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Reducing Gun Violence is Author Kennedy’s Aim


David Kennedy spoke intently and eloquently to a large audience at Swarthmore in April. He elicited questions from police officers, Quaker activists, and students alike. Photo by Stuart Watson

David Kennedy ’80, H ’11, Don’t Shoot: One Man, A Street Fellowship, and the End of Violence in Inner-City America, Bloomsbury USA, 2011.

David Kennedy ’80 describes his extra-ordinary book as a work of “experimental nonfiction.” Some people refer to it as a memoir. I call it an “autobiography of public policy.” Kennedy, a well-known and highly respected academic criminologist, tells the story of both his scholarship and his practical efforts to end gun violence in American cities. It is an unusually forthright book, intensely personal, and compelling in its message and conviction.

Kennedy is the director of the Center for Crime Prevention at the John Jay College of Criminal Justice in New York City and co-chair of the National Network for Safe Communities. He has spent the bulk of his career at the Kennedy School of Government at Harvard University, beginning as a writer and becoming increasingly involved in research and public policy. His earlier book, Deterrence and Crime Prevention: Reconsidering the Prospect of Sanction, was called “a landmark rethinking of public policy” and “a primer on 21st-century policing.” He has traveled the scholar’s route.

But Kennedy is also on a mission. He brings a moral indignation to gun violence and its heartbreaking consequences, felt inequitably by residents of the inner city and by young men of color. His intent is not just to study gun violence but also to find solutions to end it.

Kennedy and his research team engaged thoroughly in fieldwork in inner-city Boston, gathering perspectives on violence from police, community members, and those directly involved in perpetuating violence. Kennedy’s conclusion?

Different segments of the community whose lives most directly intersect with gun violence fundamentally, unnecessarily, and tragically misunderstand and mistrust each other. Police believe that inner-city residents are indifferent to gun violence in their neighborhoods, because they appear not to react negatively and do not cooperate with police in bringing criminals to justice. Residents believe that police are indifferent to violence in their neighborhoods, because police, and the governments that employ them, do not commit the resources to solve the problem. Perpetrators of gun violence—mainly male youth in gang and drug-market–related incidents—live in a street community that has its own norms of respect and retaliation. They think the police act out of racism and animosity, and believe that their own neighborhoods accept the situation. Each community is wrong about the other, failing to recognize their common ground: Nobody wants gun violence.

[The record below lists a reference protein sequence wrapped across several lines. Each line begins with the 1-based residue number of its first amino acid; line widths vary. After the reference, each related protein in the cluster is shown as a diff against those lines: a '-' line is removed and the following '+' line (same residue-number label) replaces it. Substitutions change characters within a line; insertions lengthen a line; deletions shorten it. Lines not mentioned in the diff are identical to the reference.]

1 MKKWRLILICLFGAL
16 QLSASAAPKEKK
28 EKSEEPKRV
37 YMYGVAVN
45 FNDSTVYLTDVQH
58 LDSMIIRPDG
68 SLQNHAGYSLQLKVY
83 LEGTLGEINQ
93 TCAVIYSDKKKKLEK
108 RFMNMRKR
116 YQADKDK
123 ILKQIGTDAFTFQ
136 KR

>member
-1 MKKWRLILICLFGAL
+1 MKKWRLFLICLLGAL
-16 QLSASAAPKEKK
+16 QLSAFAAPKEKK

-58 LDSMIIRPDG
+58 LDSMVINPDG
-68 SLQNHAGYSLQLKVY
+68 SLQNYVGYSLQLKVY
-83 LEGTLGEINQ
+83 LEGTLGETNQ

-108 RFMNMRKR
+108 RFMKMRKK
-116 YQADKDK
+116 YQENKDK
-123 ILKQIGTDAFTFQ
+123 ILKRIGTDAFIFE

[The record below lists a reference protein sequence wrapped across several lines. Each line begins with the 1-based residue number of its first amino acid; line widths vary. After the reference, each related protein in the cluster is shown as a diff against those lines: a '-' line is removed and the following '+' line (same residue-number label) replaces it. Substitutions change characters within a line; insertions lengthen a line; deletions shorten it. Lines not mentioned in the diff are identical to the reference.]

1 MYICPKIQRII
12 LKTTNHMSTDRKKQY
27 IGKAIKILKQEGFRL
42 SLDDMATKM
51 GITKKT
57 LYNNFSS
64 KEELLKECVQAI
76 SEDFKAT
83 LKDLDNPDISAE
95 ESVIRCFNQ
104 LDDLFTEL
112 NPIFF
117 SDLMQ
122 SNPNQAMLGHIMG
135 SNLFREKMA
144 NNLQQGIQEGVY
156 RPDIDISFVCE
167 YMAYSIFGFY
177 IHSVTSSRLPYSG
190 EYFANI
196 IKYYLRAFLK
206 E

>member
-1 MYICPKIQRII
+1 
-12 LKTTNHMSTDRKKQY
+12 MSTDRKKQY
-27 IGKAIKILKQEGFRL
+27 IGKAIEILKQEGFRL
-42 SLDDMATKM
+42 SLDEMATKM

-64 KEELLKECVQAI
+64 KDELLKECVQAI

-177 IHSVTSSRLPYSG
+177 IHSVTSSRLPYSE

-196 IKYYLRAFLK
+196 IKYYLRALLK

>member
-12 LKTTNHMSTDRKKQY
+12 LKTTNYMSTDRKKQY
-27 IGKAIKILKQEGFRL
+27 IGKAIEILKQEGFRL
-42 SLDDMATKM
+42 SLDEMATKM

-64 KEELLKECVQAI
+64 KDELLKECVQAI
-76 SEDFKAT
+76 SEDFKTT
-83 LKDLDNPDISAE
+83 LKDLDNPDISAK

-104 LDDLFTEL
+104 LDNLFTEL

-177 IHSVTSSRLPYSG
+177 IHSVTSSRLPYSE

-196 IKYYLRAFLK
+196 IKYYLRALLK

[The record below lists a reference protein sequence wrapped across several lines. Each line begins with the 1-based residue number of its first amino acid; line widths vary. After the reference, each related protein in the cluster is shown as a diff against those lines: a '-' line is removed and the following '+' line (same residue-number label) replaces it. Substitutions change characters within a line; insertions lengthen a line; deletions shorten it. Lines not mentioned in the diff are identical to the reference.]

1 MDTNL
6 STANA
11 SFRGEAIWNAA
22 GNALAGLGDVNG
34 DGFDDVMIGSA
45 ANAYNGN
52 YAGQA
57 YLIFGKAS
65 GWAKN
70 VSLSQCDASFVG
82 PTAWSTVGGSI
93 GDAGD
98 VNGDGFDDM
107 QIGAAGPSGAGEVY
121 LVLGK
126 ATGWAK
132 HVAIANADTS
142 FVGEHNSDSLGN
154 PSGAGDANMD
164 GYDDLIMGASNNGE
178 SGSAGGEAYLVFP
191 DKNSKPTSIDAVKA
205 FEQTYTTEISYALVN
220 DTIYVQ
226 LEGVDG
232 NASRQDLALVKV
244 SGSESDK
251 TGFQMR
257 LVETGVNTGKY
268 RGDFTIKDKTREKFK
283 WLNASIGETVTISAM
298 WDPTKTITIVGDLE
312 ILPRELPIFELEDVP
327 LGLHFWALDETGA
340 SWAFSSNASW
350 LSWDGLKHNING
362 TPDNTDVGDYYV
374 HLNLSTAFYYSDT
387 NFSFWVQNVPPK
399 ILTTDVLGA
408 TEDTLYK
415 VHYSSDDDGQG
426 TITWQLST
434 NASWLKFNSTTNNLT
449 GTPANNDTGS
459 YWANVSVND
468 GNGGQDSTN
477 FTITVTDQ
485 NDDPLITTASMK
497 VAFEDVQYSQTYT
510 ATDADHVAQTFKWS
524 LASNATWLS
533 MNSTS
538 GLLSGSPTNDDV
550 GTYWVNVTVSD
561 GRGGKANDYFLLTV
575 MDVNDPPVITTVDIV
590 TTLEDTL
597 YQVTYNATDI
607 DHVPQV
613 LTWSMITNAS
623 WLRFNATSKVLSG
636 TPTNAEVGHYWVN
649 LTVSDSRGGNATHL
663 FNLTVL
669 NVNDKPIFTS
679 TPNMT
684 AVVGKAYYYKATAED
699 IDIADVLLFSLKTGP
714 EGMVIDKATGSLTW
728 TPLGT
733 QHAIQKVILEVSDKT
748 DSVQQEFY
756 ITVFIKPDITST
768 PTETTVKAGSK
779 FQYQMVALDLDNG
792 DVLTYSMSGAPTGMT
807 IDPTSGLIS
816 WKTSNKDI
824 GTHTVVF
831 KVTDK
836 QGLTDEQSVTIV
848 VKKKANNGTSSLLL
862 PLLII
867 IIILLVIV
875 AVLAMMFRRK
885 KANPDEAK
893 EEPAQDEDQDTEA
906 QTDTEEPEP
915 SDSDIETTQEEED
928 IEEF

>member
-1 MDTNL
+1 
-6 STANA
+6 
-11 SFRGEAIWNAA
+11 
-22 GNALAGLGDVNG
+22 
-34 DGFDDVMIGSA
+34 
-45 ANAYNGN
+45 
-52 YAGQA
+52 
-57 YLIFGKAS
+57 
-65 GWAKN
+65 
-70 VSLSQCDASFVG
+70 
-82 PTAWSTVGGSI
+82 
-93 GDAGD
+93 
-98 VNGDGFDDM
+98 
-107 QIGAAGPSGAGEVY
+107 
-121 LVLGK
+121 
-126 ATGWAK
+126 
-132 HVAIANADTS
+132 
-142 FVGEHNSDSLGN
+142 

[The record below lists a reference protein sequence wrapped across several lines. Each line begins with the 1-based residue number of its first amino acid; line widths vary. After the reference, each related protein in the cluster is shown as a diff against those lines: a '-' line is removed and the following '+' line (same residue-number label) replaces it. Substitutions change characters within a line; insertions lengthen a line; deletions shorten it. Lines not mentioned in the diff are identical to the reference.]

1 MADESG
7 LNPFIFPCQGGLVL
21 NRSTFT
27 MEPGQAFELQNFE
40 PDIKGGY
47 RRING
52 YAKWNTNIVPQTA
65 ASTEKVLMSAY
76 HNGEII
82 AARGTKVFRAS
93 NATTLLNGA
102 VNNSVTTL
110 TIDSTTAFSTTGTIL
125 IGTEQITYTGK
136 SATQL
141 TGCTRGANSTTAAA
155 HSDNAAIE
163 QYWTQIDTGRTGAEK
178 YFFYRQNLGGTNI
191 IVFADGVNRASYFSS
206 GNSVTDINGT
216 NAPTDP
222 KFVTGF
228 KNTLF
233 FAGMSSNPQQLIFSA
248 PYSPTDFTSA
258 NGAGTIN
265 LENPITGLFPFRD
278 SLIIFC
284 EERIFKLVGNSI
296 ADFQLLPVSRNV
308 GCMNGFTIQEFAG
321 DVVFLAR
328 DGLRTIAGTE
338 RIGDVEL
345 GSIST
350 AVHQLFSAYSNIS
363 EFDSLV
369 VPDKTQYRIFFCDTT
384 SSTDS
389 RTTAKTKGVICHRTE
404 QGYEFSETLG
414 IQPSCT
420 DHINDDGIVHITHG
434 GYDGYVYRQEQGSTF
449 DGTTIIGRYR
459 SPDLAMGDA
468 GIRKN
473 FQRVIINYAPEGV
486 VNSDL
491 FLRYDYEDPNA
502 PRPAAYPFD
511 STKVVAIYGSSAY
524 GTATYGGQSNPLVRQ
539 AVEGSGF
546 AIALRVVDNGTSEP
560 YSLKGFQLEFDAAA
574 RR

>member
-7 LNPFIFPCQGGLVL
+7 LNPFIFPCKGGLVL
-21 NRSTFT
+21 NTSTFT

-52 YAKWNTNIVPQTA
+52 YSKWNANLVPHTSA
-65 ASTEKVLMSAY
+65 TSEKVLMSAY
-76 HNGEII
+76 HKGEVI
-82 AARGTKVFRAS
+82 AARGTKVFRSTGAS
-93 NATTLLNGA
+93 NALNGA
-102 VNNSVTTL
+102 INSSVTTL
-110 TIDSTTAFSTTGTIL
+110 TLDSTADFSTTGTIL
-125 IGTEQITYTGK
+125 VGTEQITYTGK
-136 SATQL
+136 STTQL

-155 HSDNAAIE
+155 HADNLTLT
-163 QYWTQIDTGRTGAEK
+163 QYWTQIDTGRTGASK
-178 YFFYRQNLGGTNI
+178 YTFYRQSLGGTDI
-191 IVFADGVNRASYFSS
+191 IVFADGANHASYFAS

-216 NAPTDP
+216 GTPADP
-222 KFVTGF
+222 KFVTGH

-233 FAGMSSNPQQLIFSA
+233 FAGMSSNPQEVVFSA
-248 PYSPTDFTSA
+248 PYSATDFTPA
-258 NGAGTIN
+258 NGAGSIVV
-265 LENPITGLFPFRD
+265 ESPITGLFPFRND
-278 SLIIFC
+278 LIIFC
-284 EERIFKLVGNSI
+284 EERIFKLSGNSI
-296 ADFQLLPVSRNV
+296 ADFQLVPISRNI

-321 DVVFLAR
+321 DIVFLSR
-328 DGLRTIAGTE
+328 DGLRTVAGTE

Kennedy advocates the simple but complicated solution of having police and communities stand together, simultaneously warning youth that, when violence occurs, a united community and police force will react with immediate consequences. The warning includes information about how youth might make difference choices. For this kind of cross-community effort, police must admit their limitations and acknowledge that inner-city residents have good reason to perceive racism; residents must set aside their grievances and become engaged; youth must understand consequences and be offered support to resist pressures of the street. The focus is singular: to eliminate deaths from gun violence. As for other problems surrounding gun violence—especially the drug market and the dynamics of economic inequality—Kennedy says, yes, but we can actually solve this one problem without simultaneously having to solve the others. His intent is to stop the killing.

In 1996, Kennedy’s model became the centerpiece of Boston’s “Operation Ceasefire,” which led to a 60 percent drop in the rate of gun violence. He describes how the model, which he took to several other cities, has sometimes succeeded phenomenally but also how organizational politics can prevent the process from unfold-ing fully. He names names and tells tales.

A key to Kennedy’s success in changing the way the country thinks about preventing urban violence is that he is an excellent ethnographer. A keen observer and listener, he carefully considers all respondents’ points of view and works for solutions that include and benefit them all. His work is contextualized by the research and theory he knows so well, while he brings a profound emotional commitment and sense of urgency to a problem that is literally a matter of life and death.

Kennedy’s work serves as a model to Swarthmore students, as was borne out during his visit to campus in April. He listened to and spoke with Chester residents concerned about gun violence; visited a prison with Swarthmore’s Politics of Punishment class; and taught students from two seminars who had read his book as part of their semester’s coursework.

Swarthmore students are explicitly encouraged to use their knowledge, critical thinking, and problem-solving skills in the context of a deep sense of ethical concern and a commitment to positive social change.Don’t Shoot provides an exceptionally vivid and personal account of a scholar-practitioner doing just that.

—Joy Charlton,
professor of sociology and executive director of the Lang Center for Civic and Social Responsibility
Listen to Kennedy’s campus talk here


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